OTTAWA — Military investigators are focusing on "aircraft systems and human factors" after determining the Cyclone helicopter that crashed off the coast of Greece in April did not respond as the crew expected before slamming into the Mediterranean Sea.
The Royal Canadian Air Force on Monday released a preliminary investigation report on the crash of the helicopter codenamed Stalker 22, which went down into the Ionian Sea on April 29. Six military members were on board. All of them were killed.
Stalker 22 was participating in what the preliminary report describes as a "routine" reconnaissance mission followed by some additional training with the Halifax-class frigate HMCS Fredericton in the immediate lead-up to the crash.
Military officials have also previously confirmed that it participated in a photo-op with the frigate before going down.
The Cyclone then flew past the Fredericton before turning to set up for landing and, according to the report, "during this final complex manoeuvring turn to close with the ship, the aircraft did not respond as the crew would have anticipated.
"This event occurred at a low altitude, was unrecoverable and the aircraft entered a high energy descent and impacted the water astern the ship."
The Forces initially said contact with the Cyclone was lost, leading to the impression it was far from Fredericton when it went down. Only later did it reveal that members of the frigate's crew had witnessed the crash.
The investigators did not reveal how they discovered what happened, including whether the information came from the flight-data and voice recorders recovered shortly after the crash, eyewitness accounts or pieces of wreckage retrieved from the sea floor.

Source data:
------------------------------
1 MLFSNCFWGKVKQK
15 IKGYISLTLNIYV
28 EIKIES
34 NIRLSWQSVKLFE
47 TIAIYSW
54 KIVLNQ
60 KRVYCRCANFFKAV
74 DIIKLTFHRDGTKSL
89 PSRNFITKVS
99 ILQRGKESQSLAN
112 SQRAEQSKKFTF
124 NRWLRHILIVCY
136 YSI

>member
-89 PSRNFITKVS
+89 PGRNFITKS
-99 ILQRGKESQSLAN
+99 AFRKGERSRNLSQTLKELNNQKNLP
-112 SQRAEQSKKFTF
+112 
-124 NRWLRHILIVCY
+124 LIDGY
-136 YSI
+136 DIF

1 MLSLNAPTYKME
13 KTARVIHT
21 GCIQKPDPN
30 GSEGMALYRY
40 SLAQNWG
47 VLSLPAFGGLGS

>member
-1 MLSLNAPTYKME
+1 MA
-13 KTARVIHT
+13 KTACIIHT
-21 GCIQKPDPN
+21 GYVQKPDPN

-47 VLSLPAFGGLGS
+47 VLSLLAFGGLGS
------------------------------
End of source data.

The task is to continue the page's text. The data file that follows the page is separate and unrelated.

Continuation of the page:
The military last week wrapped up an eight-day effort to recover pieces of the wreckage as well as any remains of those on board. Some partial remains and parts relevant to the investigation were retrieved, but much of the wreckage was left behind.
The report instead says without elaborating that the investigation will focus "on aircraft systems and human factors." Officials have previously said the full investigation could take up to a year to complete.
"There is still a tremendous amount of work to do to understand the exact circumstances that contributed to the accident," Col. John Alexander, the military's director of flight safety, said in a statement following the report's release.
"We remain committed to conducting a thorough investigation to identify all we can that may contribute to safer flying operations."
While the preliminary report did not delve into the specific causes of the crash, much of the discussion around the incident has focused on the Cyclone's long and problem-plagued development before becoming operational in 2018.
That includes an incident in March 2017 where a software problem in the flight control system caused one of the helicopters to suddenly drop during a test flight. Officials have said the glitch that caused the "triple reset" was subsequently fixed.
Another Cyclone had a "hard landing" on board the navy's interim support ship while deployed in the Pacific in February 2019. The helicopter's manufacturer, Sikorsky, is continuing to develop the aircraft's software to meet the military's full requirements.
That history has raised concerns about whether the cause of Stalker 22's crash is systemic across the rest of the Cyclone fleet. Sikorsky was to have built 28 fully functioning Cyclones by now, but has so far only provided 18.
The Air Force temporarily grounded the remaining 17 Cyclones after Stalker 22 went down. Air Force commander Lt.-Gen. Al Meinzinger said Monday that "operational pause" will continue "until a risk assessment on the fleet can be conducted."
"With the co-operation of the directorate of flight safety, a team of airworthiness experts are working closely to develop a plan to methodically and safely return the fleet to operations," he said. "This is critical work and we will take the time to do it right."
This report by The Canadian Press was first published June 8, 2020.
Lee Berthiaume, The Canadian Press